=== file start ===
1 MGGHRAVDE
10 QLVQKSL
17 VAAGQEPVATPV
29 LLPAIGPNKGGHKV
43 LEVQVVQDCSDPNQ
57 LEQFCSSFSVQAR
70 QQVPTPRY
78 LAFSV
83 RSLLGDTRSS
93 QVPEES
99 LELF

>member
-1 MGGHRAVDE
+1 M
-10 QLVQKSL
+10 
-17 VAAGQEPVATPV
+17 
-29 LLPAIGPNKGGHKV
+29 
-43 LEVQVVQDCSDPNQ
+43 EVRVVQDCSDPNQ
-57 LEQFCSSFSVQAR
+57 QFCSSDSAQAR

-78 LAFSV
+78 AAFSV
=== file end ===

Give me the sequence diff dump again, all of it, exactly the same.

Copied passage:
1 MGGHRAVDE
10 QLVQKSL
17 VAAGQEPVATPV
29 LLPAIGPNKGGHKV
43 LEVQVVQDCSDPNQ
57 LEQFCSSFSVQAR
70 QQVPTPRY
78 LAFSV
83 RSLLGDTRSS
93 QVPEES
99 LELF

>member
-1 MGGHRAVDE
+1 M
-10 QLVQKSL
+10 
-17 VAAGQEPVATPV
+17 
-29 LLPAIGPNKGGHKV
+29 
-43 LEVQVVQDCSDPNQ
+43 EVRVVQDCSDPNQ
-57 LEQFCSSFSVQAR
+57 QFCSSDSAQAR

-78 LAFSV
+78 AAFSV